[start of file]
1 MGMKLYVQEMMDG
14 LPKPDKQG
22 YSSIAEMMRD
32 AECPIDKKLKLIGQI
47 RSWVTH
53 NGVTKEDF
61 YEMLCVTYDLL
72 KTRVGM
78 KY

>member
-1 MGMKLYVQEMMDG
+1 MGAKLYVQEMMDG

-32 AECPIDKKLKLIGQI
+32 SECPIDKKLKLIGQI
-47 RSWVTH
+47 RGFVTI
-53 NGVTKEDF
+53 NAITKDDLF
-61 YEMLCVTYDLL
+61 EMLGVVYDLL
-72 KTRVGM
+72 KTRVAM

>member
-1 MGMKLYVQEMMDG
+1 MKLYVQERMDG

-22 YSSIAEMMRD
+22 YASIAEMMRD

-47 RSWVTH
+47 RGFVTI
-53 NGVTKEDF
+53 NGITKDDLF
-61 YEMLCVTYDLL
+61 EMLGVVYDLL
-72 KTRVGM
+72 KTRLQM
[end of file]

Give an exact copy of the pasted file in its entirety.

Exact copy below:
1 MGMKLYVQEMMDG
14 LPKPDKQG
22 YSSIAEMMRD
32 AECPIDKKLKLIGQI
47 RSWVTH
53 NGVTKEDF
61 YEMLCVTYDLL
72 KTRVGM
78 KY

>member
-1 MGMKLYVQEMMDG
+1 MGAKLYVQEMMDG

-32 AECPIDKKLKLIGQI
+32 SECPIDKKLKLIGQI
-47 RSWVTH
+47 RGFVTI
-53 NGVTKEDF
+53 NAITKDDLF
-61 YEMLCVTYDLL
+61 EMLGVVYDLL
-72 KTRVGM
+72 KTRVAM

>member
-1 MGMKLYVQEMMDG
+1 MKLYVQERMDG

-22 YSSIAEMMRD
+22 YASIAEMMRD

-47 RSWVTH
+47 RGFVTI
-53 NGVTKEDF
+53 NGITKDDLF
-61 YEMLCVTYDLL
+61 EMLGVVYDLL
-72 KTRVGM
+72 KTRLQM